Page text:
The prostate is a walnut-size organ that resides below a man’s bladder. Its sole function is to produce a portion of the fluid that is generated during ejaculation (along with the neighboring seminal vesicles and the testicles). The prostate has no other urinary or sexual functions, but it is surrounded by several delicate structures that do provide these functions. As such, when this “walnut” misbehaves, it can certainly make you a little “nutty.”
The prostate enlarges over a man’s lifetime. As urine exits the bladder, it passes through the prostate. Prostate enlargement can restrict urine flow and cause a more frequent desire to urinate. These symptoms can be particularly bothersome at night, interrupting an otherwise good night’s sleep. A prostate infection can also cause the prostate to swell and lead to similar symptoms. However, with an infection, the symptoms are often more severe and can be associated with pain during urination.
The prostate can also wreak havoc with no warning at all. In fact, prostate cancer is the second leading cause of cancer death in men. Unfortunately, once prostate cancer becomes symptomatic, it has most likely spread beyond the prostate. In addition, the earlier a man is diagnosed, the more likely he will preserve those urinary sexual functions provided by the delicate structures surrounding the prostate. As such, starting at age 40, all men should learn about their best approach for screening and prevention based on their individual risks and health needs.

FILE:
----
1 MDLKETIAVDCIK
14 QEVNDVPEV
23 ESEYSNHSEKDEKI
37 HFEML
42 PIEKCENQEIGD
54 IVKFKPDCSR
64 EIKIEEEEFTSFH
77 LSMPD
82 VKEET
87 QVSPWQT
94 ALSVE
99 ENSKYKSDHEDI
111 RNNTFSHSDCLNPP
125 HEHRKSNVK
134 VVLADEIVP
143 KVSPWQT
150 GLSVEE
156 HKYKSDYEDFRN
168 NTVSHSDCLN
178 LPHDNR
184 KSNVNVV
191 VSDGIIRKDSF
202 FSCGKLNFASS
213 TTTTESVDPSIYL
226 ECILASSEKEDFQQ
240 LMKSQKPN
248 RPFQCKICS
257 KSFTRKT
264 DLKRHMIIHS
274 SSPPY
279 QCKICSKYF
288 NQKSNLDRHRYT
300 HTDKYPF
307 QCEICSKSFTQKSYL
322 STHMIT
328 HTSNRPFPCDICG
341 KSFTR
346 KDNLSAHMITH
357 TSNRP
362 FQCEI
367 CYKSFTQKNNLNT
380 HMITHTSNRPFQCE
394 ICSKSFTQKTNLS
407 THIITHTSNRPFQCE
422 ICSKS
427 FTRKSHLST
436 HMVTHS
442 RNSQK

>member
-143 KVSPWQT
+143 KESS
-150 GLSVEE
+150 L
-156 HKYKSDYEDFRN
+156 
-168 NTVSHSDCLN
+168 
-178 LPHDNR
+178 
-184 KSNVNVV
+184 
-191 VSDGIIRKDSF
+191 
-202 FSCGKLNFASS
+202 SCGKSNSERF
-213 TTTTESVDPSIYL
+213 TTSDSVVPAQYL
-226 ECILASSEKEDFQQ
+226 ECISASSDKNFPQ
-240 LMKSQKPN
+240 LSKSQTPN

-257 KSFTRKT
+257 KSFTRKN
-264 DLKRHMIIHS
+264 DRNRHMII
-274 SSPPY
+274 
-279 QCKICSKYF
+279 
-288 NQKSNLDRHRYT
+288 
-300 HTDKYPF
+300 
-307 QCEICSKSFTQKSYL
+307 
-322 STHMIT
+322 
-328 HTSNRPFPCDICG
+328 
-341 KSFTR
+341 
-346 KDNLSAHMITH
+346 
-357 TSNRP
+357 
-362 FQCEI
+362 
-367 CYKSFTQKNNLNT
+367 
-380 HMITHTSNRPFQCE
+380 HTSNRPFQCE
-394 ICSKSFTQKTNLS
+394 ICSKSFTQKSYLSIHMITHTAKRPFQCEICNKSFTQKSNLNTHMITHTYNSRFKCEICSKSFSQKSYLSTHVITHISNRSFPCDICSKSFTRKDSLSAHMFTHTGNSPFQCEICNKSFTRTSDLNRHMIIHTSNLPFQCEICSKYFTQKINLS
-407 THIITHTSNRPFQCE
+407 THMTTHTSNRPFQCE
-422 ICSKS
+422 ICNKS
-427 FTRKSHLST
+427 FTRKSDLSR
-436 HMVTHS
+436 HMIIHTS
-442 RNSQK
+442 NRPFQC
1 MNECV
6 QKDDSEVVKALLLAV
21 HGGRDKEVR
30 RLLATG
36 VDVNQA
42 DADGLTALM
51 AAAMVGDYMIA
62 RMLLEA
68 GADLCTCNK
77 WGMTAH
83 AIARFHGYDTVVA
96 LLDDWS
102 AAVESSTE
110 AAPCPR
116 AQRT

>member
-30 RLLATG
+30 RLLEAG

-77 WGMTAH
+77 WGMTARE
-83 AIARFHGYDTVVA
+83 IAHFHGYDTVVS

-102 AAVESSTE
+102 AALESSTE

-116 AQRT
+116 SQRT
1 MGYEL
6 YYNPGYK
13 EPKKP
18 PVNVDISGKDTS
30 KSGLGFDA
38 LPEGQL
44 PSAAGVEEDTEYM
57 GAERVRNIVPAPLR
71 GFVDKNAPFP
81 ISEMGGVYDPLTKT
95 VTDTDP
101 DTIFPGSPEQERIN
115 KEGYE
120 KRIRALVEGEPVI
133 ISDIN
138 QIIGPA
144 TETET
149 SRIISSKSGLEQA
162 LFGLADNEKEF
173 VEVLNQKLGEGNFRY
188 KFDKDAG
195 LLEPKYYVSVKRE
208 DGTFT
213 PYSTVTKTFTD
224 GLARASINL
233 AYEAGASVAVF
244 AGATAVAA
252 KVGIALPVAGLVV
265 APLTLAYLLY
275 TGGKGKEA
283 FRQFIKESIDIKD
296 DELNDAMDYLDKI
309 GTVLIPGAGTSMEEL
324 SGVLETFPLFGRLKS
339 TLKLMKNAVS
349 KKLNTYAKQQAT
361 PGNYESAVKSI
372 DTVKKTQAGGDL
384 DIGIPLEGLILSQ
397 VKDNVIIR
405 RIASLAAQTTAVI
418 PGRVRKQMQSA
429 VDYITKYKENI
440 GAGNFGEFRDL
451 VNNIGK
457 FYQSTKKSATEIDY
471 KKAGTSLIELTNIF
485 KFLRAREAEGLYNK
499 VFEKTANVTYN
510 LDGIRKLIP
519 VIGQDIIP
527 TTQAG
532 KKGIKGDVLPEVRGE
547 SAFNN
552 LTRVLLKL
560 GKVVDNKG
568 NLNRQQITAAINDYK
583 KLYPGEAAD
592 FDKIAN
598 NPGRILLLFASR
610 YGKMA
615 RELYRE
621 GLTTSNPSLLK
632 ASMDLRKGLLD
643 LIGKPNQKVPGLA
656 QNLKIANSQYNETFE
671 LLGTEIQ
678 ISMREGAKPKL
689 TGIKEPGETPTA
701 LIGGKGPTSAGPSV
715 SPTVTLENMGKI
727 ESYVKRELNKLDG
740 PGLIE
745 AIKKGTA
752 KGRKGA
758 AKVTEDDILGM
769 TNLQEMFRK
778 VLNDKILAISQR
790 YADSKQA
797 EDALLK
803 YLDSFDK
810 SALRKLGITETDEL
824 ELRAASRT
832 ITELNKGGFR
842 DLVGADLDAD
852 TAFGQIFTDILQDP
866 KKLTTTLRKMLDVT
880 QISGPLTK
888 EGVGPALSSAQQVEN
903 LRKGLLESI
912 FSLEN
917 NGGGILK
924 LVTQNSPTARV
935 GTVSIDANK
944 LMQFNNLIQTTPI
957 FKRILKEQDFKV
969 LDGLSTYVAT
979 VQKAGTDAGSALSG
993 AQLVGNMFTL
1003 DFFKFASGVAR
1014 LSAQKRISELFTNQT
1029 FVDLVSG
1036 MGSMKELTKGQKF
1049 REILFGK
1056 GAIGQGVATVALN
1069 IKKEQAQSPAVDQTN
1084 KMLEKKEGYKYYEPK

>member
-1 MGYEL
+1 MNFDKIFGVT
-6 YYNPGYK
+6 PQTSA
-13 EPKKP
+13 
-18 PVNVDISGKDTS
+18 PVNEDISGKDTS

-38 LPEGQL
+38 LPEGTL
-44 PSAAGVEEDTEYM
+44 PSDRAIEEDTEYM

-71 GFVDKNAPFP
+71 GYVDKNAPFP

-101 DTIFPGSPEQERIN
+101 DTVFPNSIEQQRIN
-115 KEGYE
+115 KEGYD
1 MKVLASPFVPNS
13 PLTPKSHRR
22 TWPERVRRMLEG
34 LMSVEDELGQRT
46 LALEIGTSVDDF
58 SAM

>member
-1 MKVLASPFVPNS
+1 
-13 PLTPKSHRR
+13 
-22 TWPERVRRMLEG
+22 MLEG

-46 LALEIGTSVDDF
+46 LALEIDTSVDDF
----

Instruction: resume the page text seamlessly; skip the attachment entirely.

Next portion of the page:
Men at particular risk for prostate cancer include those with the following:
· Family history of prostate cancer
· Unknown family history
· African-American race
· Prior history of an abnormal PSA blood test
Most men with prostate cancer are diagnosed because of an abnormal PSA (prostate-specific antigen) blood test, the most common method for prostate cancer screening. However, an abnormal blood test does not mean that you have prostate cancer. Other causes of an elevated PSA include:
· Prostate enlargement
· Urinary tract infection
Recent advancements have allowed doctors to utilize the PSA test in ways to reduce the number of men who require prostate biopsies or prostate cancer treatment. Examples include:
· Blood tests which are more advanced than PSA
· Observing trends in PSA values over time
· MRI scan of the prostate
· Molecular (genomic) testing of prostate tissue samples
Many urologists recommend a baseline PSA test at age 40 in order to use for future comparison. When caught early, the cure rate for prostate cancer is 98 percent. When caught late, as many as 30 percent will succumb to this disease.